City continues cannabis deliberation

Katie Fata

The topic of marijuana sales in Bloomington continues as the city council meets in preparation for council action in December. 

At their Oct. 17 meeting, an assembled task force voted informally 6-3 with one member absent in favor of Bloomington allowing the sale of recreational marijuana. 

The official recommendation at the Oct. 21 council meeting was that Bloomington should allow sales, with the note that seven out of the 10 members of the force favored the decision. 

Discussion continued at the Oct. 28 meeting, after the force was asked present drafted ordinances on regulations of sales the week before.

Bloomington is eligible to instate two dispensaries within city limits when recreational marijuana is legalized throughout Illinois in January 2020. 

Meetings have taken place since late September and a task force was assembled to explore the advantages and disadvantages of allowing commercial sales in the city. 

At the council’s Oct. 28 meeting, public opinions were taken into account before discussion turned to preemptive zoning ordinances centered around the possible dispensaries. 

The draft presented suggests banning them within 250 feet of residential areas and 500 feet of schools, daycare centers, churches and playgrounds.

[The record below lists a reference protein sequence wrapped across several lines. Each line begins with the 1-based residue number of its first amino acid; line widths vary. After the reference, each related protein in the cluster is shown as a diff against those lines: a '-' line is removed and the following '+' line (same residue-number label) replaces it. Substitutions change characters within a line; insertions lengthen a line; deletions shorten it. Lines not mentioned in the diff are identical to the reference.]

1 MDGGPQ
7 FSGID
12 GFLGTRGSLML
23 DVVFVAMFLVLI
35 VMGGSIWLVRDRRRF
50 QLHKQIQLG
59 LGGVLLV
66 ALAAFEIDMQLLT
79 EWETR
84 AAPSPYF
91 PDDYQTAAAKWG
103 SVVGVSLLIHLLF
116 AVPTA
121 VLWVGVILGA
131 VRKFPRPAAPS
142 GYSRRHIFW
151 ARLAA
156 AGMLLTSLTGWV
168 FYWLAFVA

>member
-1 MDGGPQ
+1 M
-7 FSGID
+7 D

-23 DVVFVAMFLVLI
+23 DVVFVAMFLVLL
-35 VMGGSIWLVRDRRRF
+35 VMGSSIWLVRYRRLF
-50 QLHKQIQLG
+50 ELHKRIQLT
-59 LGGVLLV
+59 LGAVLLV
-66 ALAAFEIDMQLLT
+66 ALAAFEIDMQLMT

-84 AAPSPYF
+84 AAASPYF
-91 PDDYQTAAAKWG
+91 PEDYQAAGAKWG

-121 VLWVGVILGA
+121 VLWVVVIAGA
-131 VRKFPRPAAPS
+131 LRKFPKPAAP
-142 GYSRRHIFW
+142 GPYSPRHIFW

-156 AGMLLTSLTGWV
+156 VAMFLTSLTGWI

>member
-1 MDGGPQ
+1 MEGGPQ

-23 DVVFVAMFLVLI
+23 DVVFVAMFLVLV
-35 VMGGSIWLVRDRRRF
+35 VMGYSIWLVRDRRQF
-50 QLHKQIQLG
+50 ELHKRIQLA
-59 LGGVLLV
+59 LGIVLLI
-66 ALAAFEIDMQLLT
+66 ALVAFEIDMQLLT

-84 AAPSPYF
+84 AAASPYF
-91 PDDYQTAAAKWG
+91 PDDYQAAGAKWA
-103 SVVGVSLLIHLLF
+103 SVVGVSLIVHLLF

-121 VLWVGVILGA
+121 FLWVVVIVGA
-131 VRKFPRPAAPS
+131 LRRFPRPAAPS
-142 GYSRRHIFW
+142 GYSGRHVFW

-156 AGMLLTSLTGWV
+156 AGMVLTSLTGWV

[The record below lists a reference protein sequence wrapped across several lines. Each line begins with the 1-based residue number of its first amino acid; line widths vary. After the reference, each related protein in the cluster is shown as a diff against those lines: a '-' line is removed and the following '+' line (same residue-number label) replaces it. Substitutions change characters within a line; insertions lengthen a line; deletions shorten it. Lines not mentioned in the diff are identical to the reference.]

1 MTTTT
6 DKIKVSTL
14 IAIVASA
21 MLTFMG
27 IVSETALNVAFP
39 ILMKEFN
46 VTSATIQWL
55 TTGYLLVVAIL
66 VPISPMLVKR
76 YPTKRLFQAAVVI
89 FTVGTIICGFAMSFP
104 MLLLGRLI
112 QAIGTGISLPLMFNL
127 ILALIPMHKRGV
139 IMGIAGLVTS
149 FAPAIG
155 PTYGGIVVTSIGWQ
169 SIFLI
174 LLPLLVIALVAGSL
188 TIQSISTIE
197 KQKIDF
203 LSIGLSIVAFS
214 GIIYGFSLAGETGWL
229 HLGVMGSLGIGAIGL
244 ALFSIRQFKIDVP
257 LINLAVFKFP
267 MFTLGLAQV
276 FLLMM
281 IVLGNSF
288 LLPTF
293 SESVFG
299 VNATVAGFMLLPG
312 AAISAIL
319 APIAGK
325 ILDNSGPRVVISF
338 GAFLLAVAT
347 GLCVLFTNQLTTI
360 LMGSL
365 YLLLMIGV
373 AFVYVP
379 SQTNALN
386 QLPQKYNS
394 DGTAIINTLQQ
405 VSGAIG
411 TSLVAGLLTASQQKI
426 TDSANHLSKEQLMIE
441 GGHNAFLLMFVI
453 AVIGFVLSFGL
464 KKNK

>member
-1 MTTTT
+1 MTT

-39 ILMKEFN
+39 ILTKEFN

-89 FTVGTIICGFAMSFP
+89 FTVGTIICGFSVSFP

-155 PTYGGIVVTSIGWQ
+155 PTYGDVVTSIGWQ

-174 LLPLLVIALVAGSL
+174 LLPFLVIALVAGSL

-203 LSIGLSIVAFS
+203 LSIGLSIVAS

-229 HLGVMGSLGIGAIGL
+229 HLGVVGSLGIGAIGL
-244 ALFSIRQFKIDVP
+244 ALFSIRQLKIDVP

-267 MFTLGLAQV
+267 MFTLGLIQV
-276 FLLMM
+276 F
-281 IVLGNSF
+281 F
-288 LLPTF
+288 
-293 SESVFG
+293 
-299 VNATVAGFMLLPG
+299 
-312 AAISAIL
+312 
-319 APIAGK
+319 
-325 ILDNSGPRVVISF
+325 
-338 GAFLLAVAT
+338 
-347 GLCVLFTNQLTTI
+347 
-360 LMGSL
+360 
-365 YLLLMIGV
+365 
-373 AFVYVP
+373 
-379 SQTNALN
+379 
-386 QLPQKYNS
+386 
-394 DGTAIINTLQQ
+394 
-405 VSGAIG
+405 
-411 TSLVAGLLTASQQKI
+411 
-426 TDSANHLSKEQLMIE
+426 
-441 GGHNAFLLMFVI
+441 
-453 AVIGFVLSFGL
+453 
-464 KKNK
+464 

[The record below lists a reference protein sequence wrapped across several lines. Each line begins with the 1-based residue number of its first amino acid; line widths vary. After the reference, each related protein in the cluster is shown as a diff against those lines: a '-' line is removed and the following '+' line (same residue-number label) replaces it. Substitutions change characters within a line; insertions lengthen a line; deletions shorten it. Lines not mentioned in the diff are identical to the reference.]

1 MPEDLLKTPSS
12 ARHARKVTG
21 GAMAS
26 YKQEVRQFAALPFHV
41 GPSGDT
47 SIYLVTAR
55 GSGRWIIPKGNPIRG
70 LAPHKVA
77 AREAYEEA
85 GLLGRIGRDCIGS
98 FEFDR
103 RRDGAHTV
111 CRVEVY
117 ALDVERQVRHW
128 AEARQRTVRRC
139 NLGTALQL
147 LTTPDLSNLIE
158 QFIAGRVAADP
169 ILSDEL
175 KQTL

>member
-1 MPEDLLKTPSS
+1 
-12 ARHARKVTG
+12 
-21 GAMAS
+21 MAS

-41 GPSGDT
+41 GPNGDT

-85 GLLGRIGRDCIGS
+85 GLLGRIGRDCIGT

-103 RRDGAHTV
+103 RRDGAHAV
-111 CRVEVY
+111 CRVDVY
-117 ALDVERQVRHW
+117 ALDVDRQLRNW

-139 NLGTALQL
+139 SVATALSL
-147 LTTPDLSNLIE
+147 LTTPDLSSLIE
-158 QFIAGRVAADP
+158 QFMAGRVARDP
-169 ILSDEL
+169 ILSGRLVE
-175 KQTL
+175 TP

City attorney Jeff Jurgens presented a draft of an amendment that will go before the planning commission based on a model provided by the Illinois Municipal League.

The ordinance will help the council to eventually determine where Bloomington could possibly locate a dispensary when recreational sales become legal. 

With elementary, junior high, high schools as well as IWU located in the city, the zoning of the dispensaries is limited. 

The zoning restrictions are meant to keep students and citizens safe and concerns about the consequences of the recreational sales were brought to the council’s attention by Deb Carter, an addiction specialist who served on the task force. 

According to Carter, addiction impacts between 30 and 40 percent of Bloomington adult residents who currently use a form of cannabis. 

The distance of the possible dispensaries from Illinois Wesleyan could have an impact on students’ usage of marijuana and health, which is why zoning discussions are continuing to take place.

The council’s Nov. 13 meeting will involve a public hearing on the subject, and students interested can attend in the City Hall Council Chambers at 6:00 p.m.